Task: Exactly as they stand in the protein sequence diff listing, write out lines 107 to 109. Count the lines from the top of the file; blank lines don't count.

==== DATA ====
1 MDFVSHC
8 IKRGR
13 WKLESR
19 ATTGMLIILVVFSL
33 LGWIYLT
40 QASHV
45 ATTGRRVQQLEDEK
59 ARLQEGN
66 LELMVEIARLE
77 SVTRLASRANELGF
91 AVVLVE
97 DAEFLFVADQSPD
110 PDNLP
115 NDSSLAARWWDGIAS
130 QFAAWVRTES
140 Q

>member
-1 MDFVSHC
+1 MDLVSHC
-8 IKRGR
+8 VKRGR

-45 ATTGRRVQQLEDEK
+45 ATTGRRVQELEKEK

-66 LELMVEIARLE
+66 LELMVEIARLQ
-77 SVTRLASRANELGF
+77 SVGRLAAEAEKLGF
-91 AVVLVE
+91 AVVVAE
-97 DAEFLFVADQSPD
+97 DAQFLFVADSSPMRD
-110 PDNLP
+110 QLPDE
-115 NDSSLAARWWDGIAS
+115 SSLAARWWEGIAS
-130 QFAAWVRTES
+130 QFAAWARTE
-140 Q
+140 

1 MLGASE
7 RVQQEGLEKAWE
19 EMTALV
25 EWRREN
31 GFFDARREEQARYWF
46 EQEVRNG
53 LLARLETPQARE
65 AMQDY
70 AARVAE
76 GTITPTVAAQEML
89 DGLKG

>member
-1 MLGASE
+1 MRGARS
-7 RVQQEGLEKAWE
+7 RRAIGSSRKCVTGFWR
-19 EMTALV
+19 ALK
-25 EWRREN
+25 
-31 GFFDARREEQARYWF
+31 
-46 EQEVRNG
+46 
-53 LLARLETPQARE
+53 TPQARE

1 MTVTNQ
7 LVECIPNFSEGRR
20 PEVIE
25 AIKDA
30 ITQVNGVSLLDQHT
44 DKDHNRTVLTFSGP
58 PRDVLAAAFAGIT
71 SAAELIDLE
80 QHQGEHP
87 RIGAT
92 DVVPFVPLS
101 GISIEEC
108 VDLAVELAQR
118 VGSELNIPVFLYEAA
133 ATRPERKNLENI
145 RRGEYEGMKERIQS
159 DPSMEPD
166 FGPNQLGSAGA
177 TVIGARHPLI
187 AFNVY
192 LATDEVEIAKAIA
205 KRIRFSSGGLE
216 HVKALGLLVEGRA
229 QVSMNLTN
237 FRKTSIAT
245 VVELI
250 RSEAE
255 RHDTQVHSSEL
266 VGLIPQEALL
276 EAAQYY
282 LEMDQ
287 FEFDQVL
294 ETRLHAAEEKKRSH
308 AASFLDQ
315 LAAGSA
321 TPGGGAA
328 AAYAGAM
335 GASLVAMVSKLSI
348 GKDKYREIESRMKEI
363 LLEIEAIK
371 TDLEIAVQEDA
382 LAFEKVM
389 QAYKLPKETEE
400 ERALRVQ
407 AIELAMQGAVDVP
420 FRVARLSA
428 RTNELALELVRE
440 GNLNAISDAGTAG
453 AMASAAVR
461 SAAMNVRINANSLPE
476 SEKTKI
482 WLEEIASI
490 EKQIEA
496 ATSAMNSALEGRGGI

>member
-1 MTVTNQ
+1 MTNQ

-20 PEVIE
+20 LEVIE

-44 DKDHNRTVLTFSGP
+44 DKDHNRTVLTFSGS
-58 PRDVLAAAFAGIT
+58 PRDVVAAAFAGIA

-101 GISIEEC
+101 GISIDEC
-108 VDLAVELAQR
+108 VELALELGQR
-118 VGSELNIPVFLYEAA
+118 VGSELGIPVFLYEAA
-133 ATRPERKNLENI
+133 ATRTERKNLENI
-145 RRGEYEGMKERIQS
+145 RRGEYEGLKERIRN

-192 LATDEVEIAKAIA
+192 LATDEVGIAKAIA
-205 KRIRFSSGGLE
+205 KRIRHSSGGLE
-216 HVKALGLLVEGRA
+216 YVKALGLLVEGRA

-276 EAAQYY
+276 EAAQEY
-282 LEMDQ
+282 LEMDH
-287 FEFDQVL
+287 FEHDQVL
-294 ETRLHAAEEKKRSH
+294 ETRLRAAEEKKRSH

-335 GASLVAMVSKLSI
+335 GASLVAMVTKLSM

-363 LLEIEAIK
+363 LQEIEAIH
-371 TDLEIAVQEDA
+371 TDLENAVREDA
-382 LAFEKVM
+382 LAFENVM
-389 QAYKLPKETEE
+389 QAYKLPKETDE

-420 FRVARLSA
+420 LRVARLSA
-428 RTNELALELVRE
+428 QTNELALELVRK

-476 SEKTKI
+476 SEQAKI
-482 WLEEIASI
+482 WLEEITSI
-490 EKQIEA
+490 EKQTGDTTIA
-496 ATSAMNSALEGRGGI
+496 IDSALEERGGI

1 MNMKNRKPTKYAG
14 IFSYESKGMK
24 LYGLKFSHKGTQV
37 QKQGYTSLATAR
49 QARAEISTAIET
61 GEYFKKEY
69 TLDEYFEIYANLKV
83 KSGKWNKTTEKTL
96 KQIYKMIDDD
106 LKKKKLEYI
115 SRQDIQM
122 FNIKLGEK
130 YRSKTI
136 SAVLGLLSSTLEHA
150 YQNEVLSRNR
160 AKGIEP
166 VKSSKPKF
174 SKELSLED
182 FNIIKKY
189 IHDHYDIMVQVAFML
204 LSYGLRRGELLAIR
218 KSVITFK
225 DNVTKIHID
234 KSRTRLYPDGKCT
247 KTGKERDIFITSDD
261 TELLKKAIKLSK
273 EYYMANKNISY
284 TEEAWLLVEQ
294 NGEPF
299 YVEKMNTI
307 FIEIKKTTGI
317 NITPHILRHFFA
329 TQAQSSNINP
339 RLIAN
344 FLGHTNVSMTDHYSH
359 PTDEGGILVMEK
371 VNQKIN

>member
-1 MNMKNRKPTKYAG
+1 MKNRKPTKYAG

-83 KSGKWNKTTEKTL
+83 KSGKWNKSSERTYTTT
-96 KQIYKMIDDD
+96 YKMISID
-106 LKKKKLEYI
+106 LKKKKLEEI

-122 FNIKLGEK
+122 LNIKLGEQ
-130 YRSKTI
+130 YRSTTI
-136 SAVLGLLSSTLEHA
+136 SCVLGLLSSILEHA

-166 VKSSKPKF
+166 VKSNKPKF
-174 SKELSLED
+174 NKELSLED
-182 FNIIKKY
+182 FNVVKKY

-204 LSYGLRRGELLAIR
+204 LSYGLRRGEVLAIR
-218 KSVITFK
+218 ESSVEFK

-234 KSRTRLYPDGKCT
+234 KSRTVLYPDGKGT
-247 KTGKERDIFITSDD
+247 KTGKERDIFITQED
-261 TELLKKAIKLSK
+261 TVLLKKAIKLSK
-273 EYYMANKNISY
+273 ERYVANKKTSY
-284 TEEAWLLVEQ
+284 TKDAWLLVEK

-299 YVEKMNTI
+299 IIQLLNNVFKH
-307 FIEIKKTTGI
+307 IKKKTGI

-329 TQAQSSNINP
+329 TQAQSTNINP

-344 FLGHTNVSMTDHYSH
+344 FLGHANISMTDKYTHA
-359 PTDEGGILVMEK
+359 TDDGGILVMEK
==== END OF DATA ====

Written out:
382 LAFEKVM
389 QAYKLPKETEE
400 ERALRVQ